Become a speech pathologist

For more information about the work carried out by speech pathologists see What speech pathologists do.

How to become a speech pathologist?

Speech Pathology Australia accredits universities that offer speech pathology education programs.   

Currently, speech pathologists can gain a recognised qualification at either a Bachelor or Master level.

Both courses are equally recognised by the Association and employers.   

To learn more see SPA’s Position Statement on Dual Entry to the Speech Pathology Profession.  

Australian universities offer speech pathology programs (recognised by Speech Pathology Australia) and their accreditation status are available here.

To work in Australia, most employers, insurance schemes and funding bodies require speech pathologists to be a Certified Practising Speech Pathologist (CPSP) which requires membership of Speech Pathology Australia, or to be eligible for membership of Speech Pathology Australia.

An image of a speechie and a child

Which university program should I choose?

Every university program has points of difference, but all programs must meet the Speech Pathology Australia accreditation standards for graduating students to be eligible for membership of Speech Pathology Australia.

Speech Pathology Australia accredits both bachelor and master’s degree programs against the same standards.  

Bachelor and master’s degrees equally equip students to work as speech pathologists in Australia.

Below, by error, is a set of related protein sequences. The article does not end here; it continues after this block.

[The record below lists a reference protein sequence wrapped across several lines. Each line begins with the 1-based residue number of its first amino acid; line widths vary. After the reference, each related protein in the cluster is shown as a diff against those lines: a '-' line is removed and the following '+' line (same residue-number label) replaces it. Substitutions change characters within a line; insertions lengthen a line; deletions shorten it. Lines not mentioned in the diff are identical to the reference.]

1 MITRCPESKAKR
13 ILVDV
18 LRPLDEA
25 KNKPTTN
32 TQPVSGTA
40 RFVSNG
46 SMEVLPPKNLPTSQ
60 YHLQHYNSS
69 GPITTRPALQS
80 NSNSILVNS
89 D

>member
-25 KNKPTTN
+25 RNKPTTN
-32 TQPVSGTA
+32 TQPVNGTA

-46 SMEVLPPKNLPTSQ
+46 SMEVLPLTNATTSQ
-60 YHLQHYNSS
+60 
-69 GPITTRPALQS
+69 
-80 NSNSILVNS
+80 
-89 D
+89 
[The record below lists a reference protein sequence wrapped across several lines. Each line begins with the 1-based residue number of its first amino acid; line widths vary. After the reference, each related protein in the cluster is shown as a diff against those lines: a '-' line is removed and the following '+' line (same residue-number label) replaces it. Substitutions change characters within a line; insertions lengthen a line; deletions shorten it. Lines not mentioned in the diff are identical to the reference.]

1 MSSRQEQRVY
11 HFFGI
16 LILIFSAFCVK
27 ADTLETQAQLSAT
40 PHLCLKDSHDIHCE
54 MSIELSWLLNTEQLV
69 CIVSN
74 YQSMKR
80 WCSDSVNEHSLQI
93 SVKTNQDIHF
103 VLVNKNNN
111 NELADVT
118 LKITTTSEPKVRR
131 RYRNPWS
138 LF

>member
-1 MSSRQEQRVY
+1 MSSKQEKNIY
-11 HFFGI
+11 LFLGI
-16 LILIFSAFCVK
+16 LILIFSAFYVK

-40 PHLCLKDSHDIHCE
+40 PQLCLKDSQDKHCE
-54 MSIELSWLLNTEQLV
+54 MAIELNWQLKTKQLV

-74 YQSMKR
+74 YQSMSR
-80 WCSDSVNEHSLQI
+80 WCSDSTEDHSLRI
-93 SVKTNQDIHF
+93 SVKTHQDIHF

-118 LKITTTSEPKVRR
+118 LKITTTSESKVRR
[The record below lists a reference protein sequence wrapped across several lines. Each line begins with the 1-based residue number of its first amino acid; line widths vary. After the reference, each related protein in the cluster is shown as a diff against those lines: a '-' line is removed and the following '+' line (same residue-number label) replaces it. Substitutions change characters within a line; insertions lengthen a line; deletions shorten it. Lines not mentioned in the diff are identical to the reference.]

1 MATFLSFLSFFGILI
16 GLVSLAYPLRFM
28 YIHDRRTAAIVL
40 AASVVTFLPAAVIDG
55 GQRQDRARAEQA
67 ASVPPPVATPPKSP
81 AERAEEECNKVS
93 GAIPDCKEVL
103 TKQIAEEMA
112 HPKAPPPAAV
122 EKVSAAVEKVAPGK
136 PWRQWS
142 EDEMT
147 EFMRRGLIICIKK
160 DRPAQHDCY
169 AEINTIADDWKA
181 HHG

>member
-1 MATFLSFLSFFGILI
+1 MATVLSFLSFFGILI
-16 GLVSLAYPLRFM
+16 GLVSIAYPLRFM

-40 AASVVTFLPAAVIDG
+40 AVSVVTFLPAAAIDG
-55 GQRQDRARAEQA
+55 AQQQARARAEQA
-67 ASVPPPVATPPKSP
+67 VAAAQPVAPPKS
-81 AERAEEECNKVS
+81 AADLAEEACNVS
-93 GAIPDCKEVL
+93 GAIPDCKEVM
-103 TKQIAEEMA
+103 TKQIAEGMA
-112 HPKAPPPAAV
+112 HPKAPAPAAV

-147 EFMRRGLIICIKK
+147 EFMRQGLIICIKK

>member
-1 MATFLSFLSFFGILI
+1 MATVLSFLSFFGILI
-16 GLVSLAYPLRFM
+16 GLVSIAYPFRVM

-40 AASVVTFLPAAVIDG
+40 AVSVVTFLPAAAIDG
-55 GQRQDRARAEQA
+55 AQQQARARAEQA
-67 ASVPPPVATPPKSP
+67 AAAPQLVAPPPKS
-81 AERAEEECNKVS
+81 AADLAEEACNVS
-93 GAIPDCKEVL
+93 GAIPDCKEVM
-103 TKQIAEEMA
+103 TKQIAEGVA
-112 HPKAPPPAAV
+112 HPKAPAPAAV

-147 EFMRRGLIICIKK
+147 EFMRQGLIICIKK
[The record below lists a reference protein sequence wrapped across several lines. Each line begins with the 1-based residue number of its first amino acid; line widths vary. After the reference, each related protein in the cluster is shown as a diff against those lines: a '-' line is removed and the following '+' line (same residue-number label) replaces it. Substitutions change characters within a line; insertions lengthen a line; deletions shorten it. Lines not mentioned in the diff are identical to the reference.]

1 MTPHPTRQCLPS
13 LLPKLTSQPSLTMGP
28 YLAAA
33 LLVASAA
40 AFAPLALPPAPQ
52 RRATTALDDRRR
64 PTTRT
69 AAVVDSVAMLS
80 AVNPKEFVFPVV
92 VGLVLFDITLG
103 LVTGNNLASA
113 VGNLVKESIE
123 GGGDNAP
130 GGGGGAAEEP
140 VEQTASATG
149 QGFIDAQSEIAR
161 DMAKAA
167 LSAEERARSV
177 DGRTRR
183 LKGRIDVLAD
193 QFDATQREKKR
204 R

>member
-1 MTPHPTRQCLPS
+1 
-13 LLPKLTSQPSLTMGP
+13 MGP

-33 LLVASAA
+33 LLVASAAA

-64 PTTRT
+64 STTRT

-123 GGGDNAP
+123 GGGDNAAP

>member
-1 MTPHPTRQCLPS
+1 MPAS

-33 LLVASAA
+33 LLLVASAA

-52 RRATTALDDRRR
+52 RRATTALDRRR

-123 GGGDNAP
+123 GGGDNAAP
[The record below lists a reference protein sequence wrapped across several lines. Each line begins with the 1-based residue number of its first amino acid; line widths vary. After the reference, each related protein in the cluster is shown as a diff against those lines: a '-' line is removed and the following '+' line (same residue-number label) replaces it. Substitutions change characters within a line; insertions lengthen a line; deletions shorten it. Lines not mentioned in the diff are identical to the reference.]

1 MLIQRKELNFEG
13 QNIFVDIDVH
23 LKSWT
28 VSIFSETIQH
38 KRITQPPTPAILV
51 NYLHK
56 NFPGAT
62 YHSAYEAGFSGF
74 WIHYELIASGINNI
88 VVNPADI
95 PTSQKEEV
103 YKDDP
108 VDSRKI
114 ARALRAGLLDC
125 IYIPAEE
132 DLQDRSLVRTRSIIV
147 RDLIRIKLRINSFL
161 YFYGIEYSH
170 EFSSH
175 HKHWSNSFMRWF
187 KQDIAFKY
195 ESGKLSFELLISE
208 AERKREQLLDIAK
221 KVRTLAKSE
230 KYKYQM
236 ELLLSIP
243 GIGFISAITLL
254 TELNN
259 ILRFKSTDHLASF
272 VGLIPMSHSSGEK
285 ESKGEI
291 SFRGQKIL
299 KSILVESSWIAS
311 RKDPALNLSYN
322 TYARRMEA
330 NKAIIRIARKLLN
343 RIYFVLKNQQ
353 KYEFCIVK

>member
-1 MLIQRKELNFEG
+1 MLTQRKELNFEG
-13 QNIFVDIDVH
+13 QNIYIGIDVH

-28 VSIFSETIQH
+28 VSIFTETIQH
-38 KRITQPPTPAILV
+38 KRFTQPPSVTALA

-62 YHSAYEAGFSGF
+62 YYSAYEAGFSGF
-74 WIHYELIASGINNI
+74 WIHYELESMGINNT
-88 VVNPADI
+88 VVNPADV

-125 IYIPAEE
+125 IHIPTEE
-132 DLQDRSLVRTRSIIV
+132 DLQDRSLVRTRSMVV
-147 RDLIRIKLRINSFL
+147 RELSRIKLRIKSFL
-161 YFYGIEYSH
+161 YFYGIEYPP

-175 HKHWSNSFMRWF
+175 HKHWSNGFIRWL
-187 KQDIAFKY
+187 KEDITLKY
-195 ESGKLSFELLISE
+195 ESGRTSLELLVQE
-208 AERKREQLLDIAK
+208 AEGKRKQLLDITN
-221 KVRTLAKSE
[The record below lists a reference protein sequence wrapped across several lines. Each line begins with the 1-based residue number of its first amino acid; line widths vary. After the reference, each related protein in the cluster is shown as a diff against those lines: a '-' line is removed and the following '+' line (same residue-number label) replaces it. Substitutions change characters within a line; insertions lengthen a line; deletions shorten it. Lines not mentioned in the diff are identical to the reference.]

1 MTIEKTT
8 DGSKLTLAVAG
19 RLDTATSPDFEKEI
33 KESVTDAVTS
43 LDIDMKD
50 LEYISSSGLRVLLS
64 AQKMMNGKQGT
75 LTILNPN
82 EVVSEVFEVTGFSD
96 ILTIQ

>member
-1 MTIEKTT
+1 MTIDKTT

A bachelor degree in speech pathology is usually 4-5 years in duration, whereas a master’s degree is 2-3 years.

Students enrolling in a master’s degree usually have a bachelor degree in an aligned field or another recognised qualification.

All university programs offering a professional entry speech pathology qualification require students to complete speech pathology placements/work integrated learning. Prospective students should be aware that placements may not always be available close to the student’s home, and some universities mandate regional or rural placements during the degree.

Whilst some universities offer ‘distance’ or ‘online’ enrolments, most programs require in-person attendance at the relevant university at various points throughout the degree. Prospective students should enquire as to the amount of time students are required to attend the university in person.

Speech Pathology Australia does not recommend one university program over another. Prospective students are encouraged to familiarise themselves with each program’s prerequisites, course outlines, delivery options and resources, and contact the relevant universities with queries.

Is study as an Allied Health Assistant a pathway to becoming a speech pathologist?

An Allied Health Assistant qualification, in any form, is not a recognised pathway towards becoming a speech pathologist or gaining entry to a speech pathology degree.

Short courses in speech pathology or similar variants are also not recognised by Speech Pathology Australia and do not equip graduates for entry to the speech pathology profession in Australia.

What are the job and salary prospects?